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Vice President Mike Pence says terrorists are getting caught at the U.S.-Mexico border day after day.
In his Feb. 17, 2018, remarks in Dallas, Pence mentioned his visit the day before to the port inside the Hidalgo-Reynosa International Bridge in Hidalgo, a border town in Texas’ Rio Grande Valley.
"We’ve made progress but we still have work to do," Pence said. According to the White House transcript, Pence went on: "I learned yesterday at the Hidalgo border center that along the southern border of the United States, we actually still apprehend 1,100 individuals a day, who are attempting to enter this country illegally, including seven individuals a day who are either known or suspected terrorists."
"So men and women, let me say, we’re going to continue to work to secure our borders," Pence said next. "We’re going to reform a broken immigration system. And make no mistake about it, we’re going to build that wall," Pence said to applause.
We sought to verify Pence’s declaration that seven suspected or known terrorists are daily getting nabbed at the border.
The FBI’s Terrorist Screening Center says in a FAQ last updated in January 2017 that a "known terrorist" is an individual who’s been arrested, charged or convicted in the U.S. or abroad of a crime related to terrorism or terrorist-related activities--or a person identified as a terrorist or member of a terrorist organization "pursuant to statute, executive order, or international legal obligation pursuant to a United Nations Security Council resolution."
A suspected terrorist, the FBI says, is an individual reasonably suspected to have engaged in or currently or about to be engaged in conduct constituting, in preparation for, in aid of, or related to terrorism and/or terrorist activities.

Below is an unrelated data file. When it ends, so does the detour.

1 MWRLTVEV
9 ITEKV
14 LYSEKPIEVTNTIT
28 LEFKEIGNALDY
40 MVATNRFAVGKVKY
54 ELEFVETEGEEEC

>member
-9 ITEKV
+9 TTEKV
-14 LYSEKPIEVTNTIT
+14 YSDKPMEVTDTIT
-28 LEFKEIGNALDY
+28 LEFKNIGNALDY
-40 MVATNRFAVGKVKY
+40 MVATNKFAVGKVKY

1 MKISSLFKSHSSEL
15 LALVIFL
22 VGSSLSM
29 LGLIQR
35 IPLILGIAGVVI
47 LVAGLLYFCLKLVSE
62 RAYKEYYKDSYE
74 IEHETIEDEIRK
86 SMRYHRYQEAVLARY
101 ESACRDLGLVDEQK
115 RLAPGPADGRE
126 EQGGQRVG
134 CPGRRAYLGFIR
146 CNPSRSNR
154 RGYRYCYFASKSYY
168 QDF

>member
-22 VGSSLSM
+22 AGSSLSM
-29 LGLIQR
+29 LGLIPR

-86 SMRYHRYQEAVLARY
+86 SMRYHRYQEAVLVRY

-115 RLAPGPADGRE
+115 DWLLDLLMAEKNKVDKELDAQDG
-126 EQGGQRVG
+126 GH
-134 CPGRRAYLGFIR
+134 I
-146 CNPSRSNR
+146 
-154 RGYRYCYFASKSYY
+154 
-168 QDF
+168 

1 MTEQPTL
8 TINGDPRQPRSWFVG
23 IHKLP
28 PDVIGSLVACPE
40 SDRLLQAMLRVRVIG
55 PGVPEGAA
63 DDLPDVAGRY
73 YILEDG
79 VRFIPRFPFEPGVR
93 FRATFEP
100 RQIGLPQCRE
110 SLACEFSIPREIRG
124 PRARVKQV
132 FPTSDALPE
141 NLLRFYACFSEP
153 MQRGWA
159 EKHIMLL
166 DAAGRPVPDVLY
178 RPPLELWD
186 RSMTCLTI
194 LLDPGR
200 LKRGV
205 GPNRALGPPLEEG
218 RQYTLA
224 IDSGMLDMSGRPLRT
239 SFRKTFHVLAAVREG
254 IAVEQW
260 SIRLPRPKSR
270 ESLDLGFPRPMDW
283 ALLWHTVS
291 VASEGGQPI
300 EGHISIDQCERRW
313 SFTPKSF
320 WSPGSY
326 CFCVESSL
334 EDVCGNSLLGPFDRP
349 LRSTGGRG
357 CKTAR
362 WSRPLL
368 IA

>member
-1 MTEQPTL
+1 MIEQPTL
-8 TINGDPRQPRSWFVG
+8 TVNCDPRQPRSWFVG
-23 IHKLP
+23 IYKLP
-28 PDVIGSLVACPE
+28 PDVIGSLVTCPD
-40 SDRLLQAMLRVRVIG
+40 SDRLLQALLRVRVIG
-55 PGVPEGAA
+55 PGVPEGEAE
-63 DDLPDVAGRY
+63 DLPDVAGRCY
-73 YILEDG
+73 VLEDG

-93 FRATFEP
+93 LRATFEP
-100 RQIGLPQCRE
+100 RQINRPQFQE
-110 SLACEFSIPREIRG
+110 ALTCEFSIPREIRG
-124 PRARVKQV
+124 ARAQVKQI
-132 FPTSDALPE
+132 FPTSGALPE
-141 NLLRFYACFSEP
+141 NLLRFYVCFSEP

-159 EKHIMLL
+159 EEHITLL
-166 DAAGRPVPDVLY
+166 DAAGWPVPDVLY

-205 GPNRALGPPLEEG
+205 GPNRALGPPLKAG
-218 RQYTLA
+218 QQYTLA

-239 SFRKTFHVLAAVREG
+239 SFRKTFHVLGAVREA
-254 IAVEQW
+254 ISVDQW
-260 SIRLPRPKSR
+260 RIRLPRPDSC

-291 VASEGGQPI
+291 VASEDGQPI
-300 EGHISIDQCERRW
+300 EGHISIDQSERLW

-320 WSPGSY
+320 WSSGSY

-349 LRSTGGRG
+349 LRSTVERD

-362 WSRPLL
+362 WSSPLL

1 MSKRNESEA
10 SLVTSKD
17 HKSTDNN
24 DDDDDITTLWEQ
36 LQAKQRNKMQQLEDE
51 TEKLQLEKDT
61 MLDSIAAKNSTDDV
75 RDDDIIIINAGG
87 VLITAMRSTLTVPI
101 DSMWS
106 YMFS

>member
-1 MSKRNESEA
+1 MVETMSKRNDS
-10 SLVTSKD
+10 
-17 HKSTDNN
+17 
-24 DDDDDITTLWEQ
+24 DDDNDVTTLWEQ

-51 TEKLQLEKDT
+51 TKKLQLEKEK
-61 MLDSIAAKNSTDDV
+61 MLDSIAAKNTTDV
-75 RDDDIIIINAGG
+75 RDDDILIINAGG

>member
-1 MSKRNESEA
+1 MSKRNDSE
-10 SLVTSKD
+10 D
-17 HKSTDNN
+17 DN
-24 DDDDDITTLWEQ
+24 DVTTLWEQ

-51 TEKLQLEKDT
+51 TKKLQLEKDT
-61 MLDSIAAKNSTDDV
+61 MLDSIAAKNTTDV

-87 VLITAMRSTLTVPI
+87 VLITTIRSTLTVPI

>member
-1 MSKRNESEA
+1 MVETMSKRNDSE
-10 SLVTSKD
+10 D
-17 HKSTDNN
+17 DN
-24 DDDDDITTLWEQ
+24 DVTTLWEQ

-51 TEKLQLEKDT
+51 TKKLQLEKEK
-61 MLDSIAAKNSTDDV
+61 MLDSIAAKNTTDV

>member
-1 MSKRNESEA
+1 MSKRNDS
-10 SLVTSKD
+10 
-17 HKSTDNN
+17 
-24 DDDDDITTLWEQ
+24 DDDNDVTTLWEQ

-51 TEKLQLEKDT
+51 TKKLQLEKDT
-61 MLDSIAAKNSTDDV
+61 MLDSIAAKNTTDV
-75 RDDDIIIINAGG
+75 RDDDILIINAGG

Total apprehensions in border region
We didn’t draw fresh information when we asked the White House about the basis of Pence’s reference to border apprehensions. Separately, Carlos Diaz, a Customs and Border Protection spokesman, suggested that we review that agency’s latest counts of individuals apprehended by the government along the U.S.-Mexico border. In January 2018, the month before Pence spoke, CBP says, 35,822 individuals were apprehended in the Southwest Border region, which takes in the more than 2,000 miles from Brownsville, Texas, to San Diego. That breaks out to 1,155 apprehended people a day.
No data for terrorists apprehended at border
Best we could tell, though, the statistics pointed out by Diaz don’t include counts of deterred or detained terrorists or suspected terrorists--a judgment shared, when we asked for help, by Alex Nowrestah, an analyst for the Cato Institute, which published a 2016 paper finding that foreign-born terrorists who entered the country, either as immigrants or tourists, were responsible for 88 percent (or 3,024) of the 3,432 murders caused by terrorists on U.S. soil from 1975 through the end of 2015.
By email, Nowrestah told us he was unaware of statistics supporting Pence’s seven-a-day statement about the U.S.-Mexico border.
Generally, Nowrestah suggested we attempt our own ballpark estimate starting from a Department of Homeland Security table tallying "aliens" apprehended nationally in 2016 (the latest year of compiled data) by countries of origin--putting our focus on the number of individuals stopped from entering from countries that President Donald Trump seeks to bar U.S. visitors. Taking this approach, we found that 211 of the people apprehended in 2016 hailed from Chad, Iran, Libya, Somalia, Syria and Yemen (with no one apprehended from another travel-ban country, North Korea)--less than a person a day.
An alternate claim
Another expert helped us identify a seven-a-day claim that has factual footing.
By email, David Sterman, an analyst with the New America think tank, which has compiled information on terrorist activities in the United States after 9/11, pointed out that in January 2018, the Justice Department and Homeland Security released a report supporting a seven-a-day calculation.